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White House Pressed on Pakistan-Haqqani Links

  • Kent Klein

Admiral Mike Mullen, chairman of the US military's Joint Chiefs of Staff in Kabul, Afghanistan (file photo)

Admiral Mike Mullen, chairman of the US military's Joint Chiefs of Staff in Kabul, Afghanistan (file photo)

White House officials are facing questions about the top U.S. military officer’s recent controversial remarks on the relationship between Pakistan’s government and an al-Qaida-linked militant group. The Obama administration wants Pakistan to break links with the Haqqani Network, but says it values Islamabad’s cooperation on security issues.

Admiral Mike Mullen, the outgoing Chairman of the Joint Chiefs of Staff, told a Senate committee last week the Haqqani Network is a “veritable arm” of Pakistan’s military intelligence agency, the ISI.

White House Press Secretary Jay Carney told reporters Mullen’s comment is consistent with the administration’s position, but that he would put it differently.

“It is not language that I would use. I think that the fact that there are links between the Pakistani government and the Haqqani network, the nature of those can be assessed and is complicated. But there is no question that the network has safe havens in Pakistan, and Pakistan has not taken action to eliminate those safe havens,” said Carney.

At a White House press briefing, President Barack Obama’s spokesman stressed the importance of Pakistan’s help in fighting terrorism in the region.

“The cooperation that we have had, even within the context of this complicated relationship, has produced very positive results that have improved security for the United States of America and its citizens abroad and soldiers abroad,” said Carney.

Some U.S. officials involved in administration policy in South Asia were quoted anonymously in Wednesday’s Washington Post newspaper as criticizing Mullen’s comments. The officials said the remarks were overstated, and contributed to an angry response in Pakistan.

Owen Sirrs is writing a book on ISI. The University of Montana professor said Mullen’s testimony seems to indicate that the chairman of the Joint Chiefs has toughened his stand toward Pakistan.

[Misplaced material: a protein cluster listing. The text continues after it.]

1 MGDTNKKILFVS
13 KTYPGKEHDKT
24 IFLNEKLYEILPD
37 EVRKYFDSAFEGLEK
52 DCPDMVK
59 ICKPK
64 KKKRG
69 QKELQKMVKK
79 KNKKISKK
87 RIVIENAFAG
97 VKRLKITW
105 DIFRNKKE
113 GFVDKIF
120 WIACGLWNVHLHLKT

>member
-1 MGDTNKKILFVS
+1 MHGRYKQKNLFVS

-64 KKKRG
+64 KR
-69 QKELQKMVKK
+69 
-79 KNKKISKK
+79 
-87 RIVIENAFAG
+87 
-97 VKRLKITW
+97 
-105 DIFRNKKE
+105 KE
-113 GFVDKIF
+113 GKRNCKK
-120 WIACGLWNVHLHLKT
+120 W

"It always seemed like that of all the administration figures, Admiral Mullen was the one most willing to give ISI and the Pakistani army some benefit of the doubt. But what we are seeing in recent weeks is him backing away from that position and being much more outspoken about what ISI is up to against the Afghan government and our interests in Afghanistan," said Sirrs.

Admiral Mullen’s term as Chairman of the Joint Chiefs ends Friday. He will be replaced by Army General Martin Dempsey.

South Asia expert Daniel Markey, a senior fellow at the Council on Foreign Relations, believes Mullen has forced the White House to respond to his comments.

According to Markey, the administration may still be trying to figure out how to do so, and he says a softer position may be perceived in Pakistan as weakness.

“They will look weak in Pakistan. There is no winning outcome here for the White House if it is not happy about what Mullen said. And so, they are going to try to look to mitigate their losses, and I do not quite know how they intend to square that circle yet,” said Markey.

Anti-American sentiment has been high in Pakistan since CIA operatives killed two Pakistanis in Lahore in January, and more so since U.S. Navy Seals killed al-Qaida leader Osama bin Laden near Islamabad in May.